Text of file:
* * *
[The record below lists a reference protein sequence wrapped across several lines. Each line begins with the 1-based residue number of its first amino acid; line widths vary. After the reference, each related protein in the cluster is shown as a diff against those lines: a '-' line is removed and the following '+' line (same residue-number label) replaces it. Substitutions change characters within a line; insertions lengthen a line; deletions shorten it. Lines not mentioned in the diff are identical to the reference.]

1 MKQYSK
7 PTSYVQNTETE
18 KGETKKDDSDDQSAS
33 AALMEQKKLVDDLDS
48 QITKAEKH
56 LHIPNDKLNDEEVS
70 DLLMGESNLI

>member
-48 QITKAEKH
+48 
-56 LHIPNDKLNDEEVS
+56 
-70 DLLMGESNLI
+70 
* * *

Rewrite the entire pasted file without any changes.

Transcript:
[The record below lists a reference protein sequence wrapped across several lines. Each line begins with the 1-based residue number of its first amino acid; line widths vary. After the reference, each related protein in the cluster is shown as a diff against those lines: a '-' line is removed and the following '+' line (same residue-number label) replaces it. Substitutions change characters within a line; insertions lengthen a line; deletions shorten it. Lines not mentioned in the diff are identical to the reference.]

1 MKQYSK
7 PTSYVQNTETE
18 KGETKKDDSDDQSAS
33 AALMEQKKLVDDLDS
48 QITKAEKH
56 LHIPNDKLNDEEVS
70 DLLMGESNLI

>member
-48 QITKAEKH
+48 
-56 LHIPNDKLNDEEVS
+56 
-70 DLLMGESNLI
+70 